• Cheesecake-
  • 5 8 ounce packages of cream cheese, softened
  • 1/8 teaspoon salt
  • 1 1/2 cups sugar
  • 1/3 cup sour cream
  • 2 tablespoons flour
  • 2 teaspoons lemon juice
  • zest from one lemon
  • zest from one orange
  • 1 tablespoon good quality vanilla extract
  • 6 eggs
  • 2 egg yolks
  • Triple Berry Sauce-
  • 4 cups fresh mixed berries
  • 1/2 cup good quality berry jam (I used Smuckers Triple Berry Preserves)
  1. Spray a 9 inch springform pan with cooking spray. Set aside. Preheat oven to 325 degrees.
  2. To make the crust, combine the crumbs and the sugar. Stir to combine. Then pour over the melted butter and stir well until it’s evenly moistened. Pour the crumbs into the prepared pan and using the bottom of a glass, press them onto the bottom and halfway up the sides of the pan. Place in the oven and bake for about 12 minutes or so, until they are lightly browned. After you take it out, turn the heat up to 500 degrees (yes, you read that right)
  3. For the cheesecake- in a large bowl,  using a hand mixer (I have tried a stand mixer with this recipe and it simply doesn’t get the bottom of the bowl well enough and you end up with lumps of unmixed cream cheese), beat the cream cheese until smooth and creamy with no lumps. Scrape the bowl once or twice during the mixing.
  4. Add in the sugar and flour and beat until combined, about one minute. Scrape the bowl again, then add the lemon juice,  zests, sour cream and vanilla. Beat at low speed until combined. Add the egg yolks, then beat until combined. Add the eggs, 2 at a time, and beat each time until well combined.
  5. Spray the cheesecake crust with cooking spray (yes, the crust… ), set the crust on a baking sheet (in case of drips) then pour the batter into the prepared pan. Bake for 10 minutes at 500. Then turn the heat down to 200 degrees. Prop or hold the door open for about 45 seconds or so so heat goes down a bit quicker then close it back.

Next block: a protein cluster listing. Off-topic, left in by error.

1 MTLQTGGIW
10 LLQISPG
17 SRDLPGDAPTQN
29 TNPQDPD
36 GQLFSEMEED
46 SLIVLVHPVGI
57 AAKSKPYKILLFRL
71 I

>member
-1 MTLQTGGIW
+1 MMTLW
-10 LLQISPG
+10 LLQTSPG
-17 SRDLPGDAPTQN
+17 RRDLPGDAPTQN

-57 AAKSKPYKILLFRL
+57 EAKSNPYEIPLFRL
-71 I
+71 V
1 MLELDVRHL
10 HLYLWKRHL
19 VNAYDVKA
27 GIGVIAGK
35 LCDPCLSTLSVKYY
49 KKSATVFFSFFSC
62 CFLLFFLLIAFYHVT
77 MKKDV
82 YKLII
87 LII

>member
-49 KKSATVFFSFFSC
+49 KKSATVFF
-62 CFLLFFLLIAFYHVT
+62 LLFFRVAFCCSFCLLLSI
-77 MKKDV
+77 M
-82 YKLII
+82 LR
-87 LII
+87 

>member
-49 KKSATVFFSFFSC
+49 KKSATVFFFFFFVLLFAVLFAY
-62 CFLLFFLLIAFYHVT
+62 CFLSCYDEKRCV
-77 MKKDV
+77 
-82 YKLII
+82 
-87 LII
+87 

6. bake at 200 degrees for about an hour and a half (like I said up there, mine actually took closer to 2 hours but that may be my oven so check yours at the 90 minute mark.
  7. You want this to come to 150 degrees on an instant read thermometer. It should be set except in the center 2 inches or so of the cheesecake. It’s ok if it is VERY slightly jiggly there. It will firm up during the cooling process.
  8. Transfer to a wire rack and let cool until barely warm, about 3 hours. Using a butter knife, run it along the edge of the pan between the crust and the pan. This will help loosen it up. Wrap tightly and refrigerate until cold, about 3 hours.
  9. About an hour before serving, pour your berries in a medium bowl. Gently fold in the softened jam or preserves (you can soften it simply by giving it a good stir before using it). When ready to serve, either spoon the berries on top of the cheesecake or serve in a bowl alongside it.